What Was Jesus Like?

Does it matter what Jesus would look like? Let’s plunge into the Deeper Waters and find out.

Yesterday, I saw a post made on Facebook meant to be an objection about how Christians here in the West at least have a white Jesus that they follow. Surely, Jesus was not like this. I happen to agree. I find it implausible to think of Jesus as a white man like myself and many people I know here in America.

But if you go to Africa, you will find a black Jesus. If you go to Asia, you will find an Asian Jesus. Jesus is often made in light of the people who worship Him in that area. We think Jesus is just like us.

Some of you might be thinking, “Great, but this doesn’t really have that much to do with apologetics.”

If we stay with race, maybe not, though in some contexts like the Nation of Islam it might matter, but what if we moved beyond race? What if we suggested that Jesus is not like our culture? Jesus is more like His culture than ours and perhaps our culture is in the wrong in some areas.

We have an idea of gentle Jesus meek and mild. With this, we often brush over that account of Jesus in the temple making a whip and throwing out the moneychangers. We have a Jesus who is more like Mr. Rogers and preaches kindness to anyone.

I have the same objection to this. Years ago I read Five Views on the Historical Jesus. I read Crossan talking about how Jesus saw John the Baptist get arrested and executed and toned His message down then. He chose to emphasize on goodness and brotherhood. Good message, but here was my problem with Crossan’s Jesus. He would never be crucified. He is not a threat to anyone.

The same with this gentle Jesus meek and mild. This Jesus is not a threat. No one would be rushing to shut Him down. Jesus got crucified because of what He said and did. You have to do or say something awfully drastic to be considered worthy of the cross by your enemies.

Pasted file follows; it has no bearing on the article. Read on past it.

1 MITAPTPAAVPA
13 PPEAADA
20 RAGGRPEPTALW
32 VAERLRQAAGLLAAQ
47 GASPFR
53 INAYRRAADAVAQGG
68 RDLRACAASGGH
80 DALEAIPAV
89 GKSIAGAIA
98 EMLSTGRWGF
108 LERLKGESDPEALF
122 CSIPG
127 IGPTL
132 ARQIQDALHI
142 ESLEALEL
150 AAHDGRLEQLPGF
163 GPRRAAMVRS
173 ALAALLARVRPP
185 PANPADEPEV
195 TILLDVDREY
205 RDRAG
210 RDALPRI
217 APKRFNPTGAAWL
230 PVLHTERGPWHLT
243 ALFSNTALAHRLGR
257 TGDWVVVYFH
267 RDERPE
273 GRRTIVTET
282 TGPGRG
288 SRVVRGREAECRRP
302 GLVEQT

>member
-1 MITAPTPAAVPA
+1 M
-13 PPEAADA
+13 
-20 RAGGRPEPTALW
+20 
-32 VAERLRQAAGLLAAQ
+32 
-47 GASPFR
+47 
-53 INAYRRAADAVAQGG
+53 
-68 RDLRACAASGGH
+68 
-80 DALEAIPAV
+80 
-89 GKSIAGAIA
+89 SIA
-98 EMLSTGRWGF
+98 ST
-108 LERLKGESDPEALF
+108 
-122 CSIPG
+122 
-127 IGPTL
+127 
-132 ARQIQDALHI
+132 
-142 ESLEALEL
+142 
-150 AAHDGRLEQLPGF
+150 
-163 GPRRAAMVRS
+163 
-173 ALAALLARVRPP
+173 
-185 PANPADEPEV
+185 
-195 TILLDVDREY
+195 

Jesus was someone the authorities in religion refused to ignore, and apparently they couldn’t. There was something about Him. His attitude had to be much more confrontational. Indeed, we see this in Matthew 24, which is another passage that many Christians seem to brush over.

Jesus also regularly used sarcasm. We don’t really like that. After all, how could Jesus really insult anyone, despite Him speaking negatively of His own disciples at times, using the term satan to refer to His main disciple. Jesus told it like it is many times.

Did Jesus practice love and kindness in the sense we understand them? Yes. He was that way towards those who were repentant. I would argue that Jesus was showing love towards the Pharisees He condemned, but it is a kind of tough love we don’t usually see as love today.

We have times in the Gospels where Jesus gets angry. This surprises us since surely the Son of God wouldn’t be angry. He was at times, and rightfully so. Some of us today have a problem with universally condemning hate. I don’t. There are some things you ought to hate. I hate sex trafficking. I hate child abuse. I hate rape. If I don’t hate these things, there’s something wrong with me.

A great danger with this is we have really domesticated Jesus. We have made Him into a tame lion that we can easily be with. He is now Buddy Jesus. Jesus is a friend? Okay. Don’t treat Him just like any other friend though. He’s radically different.

So maybe we should all step back. What is Jesus really like? What am I bringing into my culture and assuming is like Jesus? What are some things about my culture I have thought normative everywhere, but maybe aren’t? (Individualism anyone?)

If we think about Jesus and are not challenged and not shocked and not scandalized at times, perhaps we are not really thinking about Jesus. We are just thinking about an ideal of how we think Jesus should be. His race is interesting, but what He did and who He was even more so.

Try to think about Him today. I know I need to more as well.

In Christ,
Nick Peters

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